The 9th Circuit Court ruled that new California gun safety laws are constitutional. One requires new models of semi-automatic handguns to have identifying information stamped on bullet casings. Another is a requirement to prevent accidental discharges of handguns, and a third bans concealed carry on school grounds.

An Iowa judge issued a temporary injunction on the state’s new voting law and returns the absentee early voting period to 40 days from the new law’s 29 days. The injunction also blocks some ID requirements on absentee ballots. Secretary of State Paul Pate, who is up for re-election, plans to immediately appeal the decision on legislation that he promoted.

A federal judge ruled that Florida’s college campuses can be used for early voting sites because the state’s ban is unconstitutional.

The 7th Circuit Court has ruled that a transgender woman denied hormone therapy while in custody may pursue her lawsuit, overturning a lower court decision that dismissed her case. Lisa Mitchell wasn’t assessed by Wisconsin’s Department of Corrections for over a year; clinicians then recommended the hormone therapy. Without any policy justification, she was still denied treatment because she was due to be released within a month, and parole officers, after her release, stopped her from any hormone therapy and forced her to dress and present like a man.

Four cities—Chicago, Columbus, Cincinnati, and Baltimore—filed a lawsuit against DDT and his cabinet for “waging a relentless campaign to sabotage and, ultimately, to nullify” the Affordable Care Act. The tipping point for the suit was DHHS’ decision to keep substandard health insurance plans for up to three years instead of three months. DDT earlier expanded association health plans not required to cover basic health benefits, eliminated the individual mandate, vastly reduced funds to advertise the ACA, and refused to defend the ACA in court, arguing that pre-existing conditions protection are unconstitutional. Part of the lawsuit’s justification are DDT’s claims that he will get “rid of Obamacare” by destroying it. Without the ACA, cities are forced to pay more for uninsured people. The “take care” clause of the ACA requires the president to ensure that the ACA is faithfully executed.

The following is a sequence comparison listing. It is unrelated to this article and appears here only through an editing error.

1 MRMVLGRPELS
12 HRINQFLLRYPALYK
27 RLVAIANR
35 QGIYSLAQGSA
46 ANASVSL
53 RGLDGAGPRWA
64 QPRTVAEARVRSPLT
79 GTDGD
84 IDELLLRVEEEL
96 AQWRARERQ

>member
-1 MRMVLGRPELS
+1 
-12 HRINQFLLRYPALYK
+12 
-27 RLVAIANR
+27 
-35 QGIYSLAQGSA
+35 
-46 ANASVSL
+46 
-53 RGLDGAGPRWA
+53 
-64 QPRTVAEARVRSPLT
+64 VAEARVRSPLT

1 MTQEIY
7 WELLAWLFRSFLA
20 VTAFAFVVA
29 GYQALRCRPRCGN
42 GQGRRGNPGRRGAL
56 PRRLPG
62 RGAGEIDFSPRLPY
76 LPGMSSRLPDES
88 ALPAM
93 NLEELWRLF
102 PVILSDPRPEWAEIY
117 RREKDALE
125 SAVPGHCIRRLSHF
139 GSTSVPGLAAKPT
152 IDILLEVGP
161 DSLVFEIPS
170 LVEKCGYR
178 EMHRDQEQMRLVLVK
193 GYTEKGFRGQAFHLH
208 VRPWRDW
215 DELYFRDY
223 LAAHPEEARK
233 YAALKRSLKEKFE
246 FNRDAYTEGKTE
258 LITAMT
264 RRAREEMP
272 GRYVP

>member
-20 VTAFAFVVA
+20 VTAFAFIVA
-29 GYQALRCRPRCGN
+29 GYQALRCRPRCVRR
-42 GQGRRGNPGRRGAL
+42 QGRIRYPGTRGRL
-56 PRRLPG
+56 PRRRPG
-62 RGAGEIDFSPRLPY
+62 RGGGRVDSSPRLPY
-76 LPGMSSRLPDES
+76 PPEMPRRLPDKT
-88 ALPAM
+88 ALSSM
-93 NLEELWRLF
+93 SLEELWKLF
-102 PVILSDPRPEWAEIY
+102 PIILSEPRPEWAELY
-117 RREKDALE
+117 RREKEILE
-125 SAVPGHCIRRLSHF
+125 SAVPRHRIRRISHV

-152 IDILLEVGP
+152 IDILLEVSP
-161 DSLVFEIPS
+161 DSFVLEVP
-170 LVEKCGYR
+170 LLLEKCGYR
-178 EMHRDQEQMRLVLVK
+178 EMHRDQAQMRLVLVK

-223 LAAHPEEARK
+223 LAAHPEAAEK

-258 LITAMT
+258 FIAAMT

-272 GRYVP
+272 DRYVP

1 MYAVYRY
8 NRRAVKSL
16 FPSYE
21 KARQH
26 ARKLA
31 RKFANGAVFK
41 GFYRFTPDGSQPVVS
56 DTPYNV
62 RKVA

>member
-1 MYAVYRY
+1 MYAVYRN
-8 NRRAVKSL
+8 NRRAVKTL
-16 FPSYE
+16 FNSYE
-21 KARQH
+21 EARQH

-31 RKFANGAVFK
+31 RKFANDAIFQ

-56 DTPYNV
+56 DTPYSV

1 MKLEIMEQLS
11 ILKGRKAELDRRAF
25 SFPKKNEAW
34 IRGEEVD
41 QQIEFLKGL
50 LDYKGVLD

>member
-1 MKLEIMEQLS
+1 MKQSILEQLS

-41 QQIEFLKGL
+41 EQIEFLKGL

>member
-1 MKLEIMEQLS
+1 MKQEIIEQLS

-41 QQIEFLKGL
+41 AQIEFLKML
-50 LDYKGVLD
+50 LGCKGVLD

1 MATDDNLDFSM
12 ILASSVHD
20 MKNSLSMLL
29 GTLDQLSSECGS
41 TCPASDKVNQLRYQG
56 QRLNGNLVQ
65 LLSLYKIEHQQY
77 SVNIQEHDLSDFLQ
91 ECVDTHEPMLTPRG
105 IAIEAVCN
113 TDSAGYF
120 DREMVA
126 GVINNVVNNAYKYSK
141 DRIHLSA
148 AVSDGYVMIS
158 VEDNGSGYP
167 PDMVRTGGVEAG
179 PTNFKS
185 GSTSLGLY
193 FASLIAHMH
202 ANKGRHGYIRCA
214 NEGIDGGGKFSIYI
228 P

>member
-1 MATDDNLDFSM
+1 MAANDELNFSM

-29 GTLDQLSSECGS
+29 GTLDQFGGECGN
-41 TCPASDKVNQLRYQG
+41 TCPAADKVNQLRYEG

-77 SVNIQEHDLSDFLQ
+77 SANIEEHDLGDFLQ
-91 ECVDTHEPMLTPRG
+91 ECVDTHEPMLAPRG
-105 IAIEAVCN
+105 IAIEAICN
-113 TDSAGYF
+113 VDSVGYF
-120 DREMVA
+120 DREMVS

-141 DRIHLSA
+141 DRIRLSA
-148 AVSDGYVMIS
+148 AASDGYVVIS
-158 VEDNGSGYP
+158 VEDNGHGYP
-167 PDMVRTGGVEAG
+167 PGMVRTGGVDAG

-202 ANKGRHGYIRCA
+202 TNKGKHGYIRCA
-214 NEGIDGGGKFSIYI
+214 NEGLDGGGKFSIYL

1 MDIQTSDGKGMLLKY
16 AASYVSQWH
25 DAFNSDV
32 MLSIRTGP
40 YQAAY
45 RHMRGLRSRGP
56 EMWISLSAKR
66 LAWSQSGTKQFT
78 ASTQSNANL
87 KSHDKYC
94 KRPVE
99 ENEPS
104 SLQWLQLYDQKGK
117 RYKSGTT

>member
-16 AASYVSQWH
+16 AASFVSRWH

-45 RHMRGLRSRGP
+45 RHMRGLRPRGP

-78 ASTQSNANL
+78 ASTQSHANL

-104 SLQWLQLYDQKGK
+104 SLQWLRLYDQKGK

Last year, 18 states filed a lawsuit opposing DDT’s attempt to block federal cost-sharing subsidies to make the ACA affordable for low- and middle-income people. The case was dismissed, but 12 states filed a lawsuit last week against DDT’s expansion of association health plans. Yale University law professor Abbe Gluck said:

“No scholar or court has ever said the president can use his discretion to implement a statute to purposely destroy it. If there’s ever going to be a violation of the ‘take care’ clause, this is it.”

Nineteen attorneys general have joined California AG Xavier Becerra opposing DDT’s plans to freeze fuel-efficiency requirements for cars and trucks through 2026, refuting the need to improve public health, combat climate change, and save consumers money. DDT will also try to revoke California’s legal waiver to set its own tailpipe restrictions granted under the 1970 Clean Air Act and restrict the dozen states from following California’s lead. His own administration refutes DDT’s “fake” information: an analysis from the National Highway Traffic Safety and the EPA estimates a savings of $500 billion “societal costs,” thousands of fewer highway fatalities, and $2,340 lower cost on each new car. Officials at an internal EPA presentation warned that DDT’s proposal contained “a wide range of errors, use of outdated data, and unsupported assumptions.” Enthusiasm for DDT’s proposal, meant to bring the Koch brothers back onto his team, came only from the oil and gas industry.

Brock Turner, the former Stanford swimmer who received an extremely light sentence for sexually assaulting an unconscious woman in 2016, is back in court asking for his conviction overturned. A lawyer claim to a panel of three judges that Turner only wanted “outercourse” and cannot be convicted of rape because it was a “version of safe sex” with no “penile contact.” Justice Franklin D. Elia said, “I absolutely don’t understand what you are talking about.” Witness reported that the victim’s dress was pulled up over her waist and she was not moving. At the time, Turner admitted to digitally penetrating her.

On the same day that Washington State AG Bob Ferguson joined other AGs to block posting 3D gun blueprint on the computer, he and three other AGs warned DDT against defunding Planned Parenthood. Ferguson’s 10-0 record of wins with only three that can be appealed. He called DDT’s administration “sloppy in how they do their work” and that it typically breaks federal laws. State AGs have worked together to file about 56 multistate lawsuits against DDT, almost as many as the 60 filed against President Obama in all eight years.

DDT’s rush to overturn every move by President Obama has been delayed not only by lack of quality but also by his bombastic public comments.  His incompetence may save the nation.